Risky Business: Research Aims to Help Managers Exploit Opportunity
New book aims to show companies how to distinguish advantages at the critical moment
We all know that even the best-laid plans go astray, so it must also be true that the best project managers adopt an entrepreneurial approach to turn project uncertainty into success.
That’s the finding of a new book by Dr. Thomas Lechler, an associate professor in the Howe School, which focuses on how entrepreneurial thinking can help project managers turn frustrating surprises into opportunities.
“Project managers have to be entrepreneurial, because projects face situations of uncertainty, and those situations can only be overcome with entrepreneurial behavior,” said Lechler, who specializes in project management and entrepreneurship.
The project management program at Stevens prepares students to lead and manage enterprise-level projects, with courses available on campus, online and in the workplace.
Lechler received $50,000 from the Project Management Institute to pursue the research, which was published as “The Silver Lining of Project Uncertainties.” He performed the research with Dr. Barbara Edington, an associate professor at St. Francis College, in Brooklyn Heights, N.Y., and Ting Gao, a Ph.D. candidate at the Howe School.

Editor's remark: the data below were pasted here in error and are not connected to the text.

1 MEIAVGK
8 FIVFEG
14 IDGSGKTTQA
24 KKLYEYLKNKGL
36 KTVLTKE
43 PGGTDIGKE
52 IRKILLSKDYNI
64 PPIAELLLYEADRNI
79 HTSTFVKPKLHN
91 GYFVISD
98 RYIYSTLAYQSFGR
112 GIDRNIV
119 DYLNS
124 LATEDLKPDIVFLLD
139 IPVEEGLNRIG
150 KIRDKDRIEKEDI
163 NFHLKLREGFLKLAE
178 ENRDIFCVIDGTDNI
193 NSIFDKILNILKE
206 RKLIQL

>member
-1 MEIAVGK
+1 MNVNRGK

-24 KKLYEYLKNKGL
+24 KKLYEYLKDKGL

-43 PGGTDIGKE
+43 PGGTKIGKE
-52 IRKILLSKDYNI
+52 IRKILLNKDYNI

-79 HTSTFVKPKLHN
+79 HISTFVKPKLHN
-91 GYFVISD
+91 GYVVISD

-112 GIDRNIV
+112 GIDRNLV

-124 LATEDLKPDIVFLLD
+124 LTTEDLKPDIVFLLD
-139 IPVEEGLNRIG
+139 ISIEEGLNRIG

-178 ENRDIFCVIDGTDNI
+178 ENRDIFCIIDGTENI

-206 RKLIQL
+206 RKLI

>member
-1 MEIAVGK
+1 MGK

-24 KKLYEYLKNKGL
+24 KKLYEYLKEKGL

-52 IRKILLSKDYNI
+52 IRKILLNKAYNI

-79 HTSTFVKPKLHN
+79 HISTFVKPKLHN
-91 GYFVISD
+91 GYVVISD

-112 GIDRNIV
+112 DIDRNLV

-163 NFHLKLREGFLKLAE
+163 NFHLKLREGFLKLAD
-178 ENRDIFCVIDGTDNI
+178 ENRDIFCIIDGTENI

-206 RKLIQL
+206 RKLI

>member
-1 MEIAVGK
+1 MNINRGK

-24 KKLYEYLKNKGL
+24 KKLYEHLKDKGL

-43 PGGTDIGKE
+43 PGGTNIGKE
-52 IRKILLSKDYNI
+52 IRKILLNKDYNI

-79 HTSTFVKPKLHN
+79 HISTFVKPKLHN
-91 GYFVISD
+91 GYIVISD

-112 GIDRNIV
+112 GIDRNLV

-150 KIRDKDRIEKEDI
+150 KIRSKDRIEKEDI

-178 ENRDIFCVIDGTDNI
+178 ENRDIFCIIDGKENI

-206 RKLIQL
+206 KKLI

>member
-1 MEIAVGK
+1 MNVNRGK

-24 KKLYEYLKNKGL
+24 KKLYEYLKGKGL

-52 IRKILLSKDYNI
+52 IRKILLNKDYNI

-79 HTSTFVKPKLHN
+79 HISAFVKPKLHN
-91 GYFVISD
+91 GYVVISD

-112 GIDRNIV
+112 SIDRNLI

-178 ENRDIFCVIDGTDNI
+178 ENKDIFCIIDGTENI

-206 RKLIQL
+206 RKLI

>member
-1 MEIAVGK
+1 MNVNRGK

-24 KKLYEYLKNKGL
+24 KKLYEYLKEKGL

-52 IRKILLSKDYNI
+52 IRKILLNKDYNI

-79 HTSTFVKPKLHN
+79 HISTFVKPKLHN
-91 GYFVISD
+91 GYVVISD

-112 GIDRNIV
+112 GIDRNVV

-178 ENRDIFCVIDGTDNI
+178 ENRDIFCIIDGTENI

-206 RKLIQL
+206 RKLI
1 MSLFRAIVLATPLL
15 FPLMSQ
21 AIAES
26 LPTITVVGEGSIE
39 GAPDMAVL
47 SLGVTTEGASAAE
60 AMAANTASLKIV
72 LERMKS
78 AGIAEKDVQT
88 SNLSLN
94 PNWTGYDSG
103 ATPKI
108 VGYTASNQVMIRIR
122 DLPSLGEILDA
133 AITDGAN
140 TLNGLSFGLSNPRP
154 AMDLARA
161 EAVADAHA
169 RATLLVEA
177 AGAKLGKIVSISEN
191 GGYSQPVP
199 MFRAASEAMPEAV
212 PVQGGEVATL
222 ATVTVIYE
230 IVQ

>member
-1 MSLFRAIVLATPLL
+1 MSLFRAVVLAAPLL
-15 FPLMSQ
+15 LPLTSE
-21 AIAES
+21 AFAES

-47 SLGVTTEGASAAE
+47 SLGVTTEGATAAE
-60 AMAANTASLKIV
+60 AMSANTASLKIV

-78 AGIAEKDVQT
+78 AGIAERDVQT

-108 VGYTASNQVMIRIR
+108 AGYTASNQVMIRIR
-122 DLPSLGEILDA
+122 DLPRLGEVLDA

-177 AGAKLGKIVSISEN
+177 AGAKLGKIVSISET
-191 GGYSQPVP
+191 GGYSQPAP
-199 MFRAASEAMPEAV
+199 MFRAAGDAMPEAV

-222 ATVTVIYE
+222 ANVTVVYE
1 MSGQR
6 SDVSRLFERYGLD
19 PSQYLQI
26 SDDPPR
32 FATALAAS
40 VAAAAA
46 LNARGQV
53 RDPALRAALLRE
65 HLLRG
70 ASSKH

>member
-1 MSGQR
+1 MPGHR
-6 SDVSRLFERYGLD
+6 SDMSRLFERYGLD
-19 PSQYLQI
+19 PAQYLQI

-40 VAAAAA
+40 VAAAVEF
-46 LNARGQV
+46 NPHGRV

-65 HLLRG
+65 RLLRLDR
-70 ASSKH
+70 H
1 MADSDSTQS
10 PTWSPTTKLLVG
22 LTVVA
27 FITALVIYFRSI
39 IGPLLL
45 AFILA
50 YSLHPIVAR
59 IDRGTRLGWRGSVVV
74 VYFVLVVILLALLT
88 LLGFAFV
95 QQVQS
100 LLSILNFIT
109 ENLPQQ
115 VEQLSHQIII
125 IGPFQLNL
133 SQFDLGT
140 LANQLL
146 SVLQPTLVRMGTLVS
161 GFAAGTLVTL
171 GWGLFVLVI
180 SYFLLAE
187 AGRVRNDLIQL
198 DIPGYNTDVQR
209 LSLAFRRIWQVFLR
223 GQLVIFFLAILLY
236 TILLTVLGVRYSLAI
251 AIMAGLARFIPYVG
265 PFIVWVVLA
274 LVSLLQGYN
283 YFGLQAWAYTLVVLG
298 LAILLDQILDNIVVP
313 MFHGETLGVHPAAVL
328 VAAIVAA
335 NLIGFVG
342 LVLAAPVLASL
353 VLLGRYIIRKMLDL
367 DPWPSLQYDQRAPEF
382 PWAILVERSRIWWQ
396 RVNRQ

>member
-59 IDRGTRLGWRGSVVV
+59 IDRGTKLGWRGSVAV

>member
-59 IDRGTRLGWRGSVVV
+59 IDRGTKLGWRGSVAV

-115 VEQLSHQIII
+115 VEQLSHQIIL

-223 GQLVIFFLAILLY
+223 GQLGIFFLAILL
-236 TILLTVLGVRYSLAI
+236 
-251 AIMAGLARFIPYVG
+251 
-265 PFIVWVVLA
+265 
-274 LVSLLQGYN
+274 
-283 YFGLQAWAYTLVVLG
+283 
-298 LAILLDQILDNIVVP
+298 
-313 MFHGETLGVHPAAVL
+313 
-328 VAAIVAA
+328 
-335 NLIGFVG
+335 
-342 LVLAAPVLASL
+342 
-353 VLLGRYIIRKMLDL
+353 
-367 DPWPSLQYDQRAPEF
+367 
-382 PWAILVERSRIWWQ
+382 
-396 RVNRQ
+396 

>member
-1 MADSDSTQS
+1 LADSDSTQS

PMI introduced the book at its annual global congress, held in October in New Orleans.
Research for the book was based on interviews with professionals in a variety of industries, from IT to construction. The book focuses on rethinking risk. A good project plan prepares for risks ahead of time, but uncertainty, Lechler said, should be treated differently from risk. The book defines uncertainty as unexpected situations that could significantly affect a project.
When uncertainty rears its head, managers often treat it like risk, and move ahead by sticking to the goals established in the plan. Instead, Lechler said, such situations call for a more nuanced approach that allows for a new opportunity to be exploited.
Such an adjustment is critical for managers and companies that recognize opportunity, Lechler said, “because they see something no one else sees,” and can get an idea or product to market first.
Lechler and his co-authors identified frameworks that can help organizations reduce their fear of uncertainties in the project execution process to capitalize on such unexpected developments.
That kind of thinking is what sets apart Stevens’ unique focus on project management. It’s the only university in the tristate area to be accredited by PMI.
“An entrepreneurial mindset can help dissolve the black cloud of uncertainty by exploiting opportunity,” Lechler said.
For more information on project management degree and certificate programs, or for a list of requirements, visit the Howe School’s Enterprise Project Management page.